On Mom’s orders, Bridgette, Austin and the Haggerty dogs take a hike
Editor’s Note: Bridgette Haggerty is pinch-hiking this week for her father, Bill.
So Tuesday, Dad was stuck in ski traffic on the dark side of the Continental Divide. He took Grandma home to Denver while Mom, brother Austin and I soaked up some sunshine on Quad Rocker Loop.
Anyway, I’m writing the Haggerty’s Hikes column this week because a) I’m a Haggerty; b) Dad couldn’t make up a story about hiking to Starbucks in Idaho Springs; and, c) he’s a little bitter that our lungs were filled with fresh air while his was full of carbon monoxide while being stuck for six hours on Interstate 70 with thousands of his closest road raging friends.
It started when my mom (forcefully) suggested we take the dogs hiking. She’s discovered a secret that my brother and I don’t like to acknowledge — kids need fresh air and outdoor activity.
You see, now that I’m out of college and trying desperately to figure out what to do with my life, and my brother is home from college with apparently nothing to do, we both have a tendency to sleep, watch TV — and mope.
Mom had enough of that and decided we would be in much better moods if we left the house.
She was right.
Austin didn’t have cell service and I got to soak in a few rays before moving to foggy San Francisco next month. Mom got to walk dogs and witness her children actually moving around while conversing intelligently.
It was a great day.
Mom’s theory about spending time outside proved correct. After a couple of Google searches, I discovered she’s not the only one with this theory. In fact, there’s a national movement to get kids outside and away from text-Wii-Twitter-land. The movement is called “No Child Left Inside.” Several states are attempting to implement programs in public schools requiring kids to spend time outside.
Richard Louv, author of “Last Child in the Woods,” even coined the term “nature-deficient disorder,” describing a condition in which children become disconnected from the natural world.
According to the No Child Left Inside website at http://www.cbf.org/Page.aspx?pid=702, “Louv links this lack of nature to some of the most disturbing childhood trends, such as the rises in obesity, attention disorders and depression.”
A study published in the American Journal of Public Health in 2004 entitled, “A Potential Natural Treatment for Attention-Deficit/Hyperactivity Disorder: Evidence From a National Study,” found that kids who regularly participated in activities in a “natural or green setting” had reduced symptoms from attention disorders than kids who participated in the same activities indoors.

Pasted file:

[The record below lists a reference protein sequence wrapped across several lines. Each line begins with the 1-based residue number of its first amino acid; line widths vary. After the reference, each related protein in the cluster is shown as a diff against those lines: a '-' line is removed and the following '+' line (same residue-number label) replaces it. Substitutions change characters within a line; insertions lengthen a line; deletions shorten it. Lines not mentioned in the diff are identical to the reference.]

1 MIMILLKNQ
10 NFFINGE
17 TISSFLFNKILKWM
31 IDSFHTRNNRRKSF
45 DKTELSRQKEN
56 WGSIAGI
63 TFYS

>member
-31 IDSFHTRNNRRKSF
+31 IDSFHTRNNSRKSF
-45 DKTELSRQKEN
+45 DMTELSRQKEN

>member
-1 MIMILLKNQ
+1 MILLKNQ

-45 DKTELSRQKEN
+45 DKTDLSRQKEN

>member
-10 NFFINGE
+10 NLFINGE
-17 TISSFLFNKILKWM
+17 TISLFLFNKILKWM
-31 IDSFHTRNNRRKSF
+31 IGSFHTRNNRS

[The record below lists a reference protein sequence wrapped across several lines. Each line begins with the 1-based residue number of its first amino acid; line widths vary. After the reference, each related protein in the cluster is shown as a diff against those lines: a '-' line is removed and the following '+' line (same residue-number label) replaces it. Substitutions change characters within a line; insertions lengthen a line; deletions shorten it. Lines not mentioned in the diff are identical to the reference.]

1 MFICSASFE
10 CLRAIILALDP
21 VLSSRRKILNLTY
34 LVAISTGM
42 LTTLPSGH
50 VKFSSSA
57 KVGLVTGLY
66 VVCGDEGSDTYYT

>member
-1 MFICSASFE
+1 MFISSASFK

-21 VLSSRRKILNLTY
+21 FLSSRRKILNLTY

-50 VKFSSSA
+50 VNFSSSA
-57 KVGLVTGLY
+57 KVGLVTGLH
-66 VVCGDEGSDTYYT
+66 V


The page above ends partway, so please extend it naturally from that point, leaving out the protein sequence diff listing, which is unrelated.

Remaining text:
With that in mind, we headed to the Bangs Canyon Recreation Area to participate in our own little experiment.
To get there, take Broadway to Monument Road. Turn left on D Road, which soon turns into Rosevale Road. Stay on Rosevale for 1.2 miles, then turn right on Little Park Road. Stay on Little Park Road for 4.1 miles. There’s a sign on the left for the Bangs Canyon Staging Area.
We parked about .1 mile from this sign, next to the Twist and Shout trail head. We walked down the main ATV road for less than a quarter mile, then turned right onto the Quad Rocker Loop.
The day we hiked, the sun shone brightly, and since we’ve been lucky enough to avoid the dreaded inversion so far this year, had beautiful views of the Bookcliffs, Mt. Garfield and Grand Mesa. There were a couple of hills, which I thought were the “quad rocking” part of the loop, but then realized that quad probably referred to ATVs and not my leg muscles.
However, we saw only two ATVs and my own quads were only slightly rocked.
That could have something to do with trying to stay ahead of “little brother” Austin. He might be six inches taller, but that doesn’t mean he should be ahead of me on the trail!
Quad Rocker isn’t the only trail we could have taken. There are several trails adjacent to this Staging Area, such as Easy Rider, Rollover Ridge, Canyon View, Nut-N-2-It, and Rocky Stumble, not to mention all the trails at the Little Park and the Billings Canyon trail heads.
This is a multi-use area, so hikers should be aware that many of these trails, including Quad Rocker, are open to ATVs, horses and mountain bikers.
So, after a great hike, we concluded our study and found that indeed we were all happier.
I didn’t worry about the whole unemployment thing for a couple of hours. Austin gave his fingers a rest from texting. Mom was ecstatic to be outdoors with her kids and dogs.
In fact, we were all happier than Dad, who finally returned home late that day, stiff and hungry and ready for next weeks’ excursion.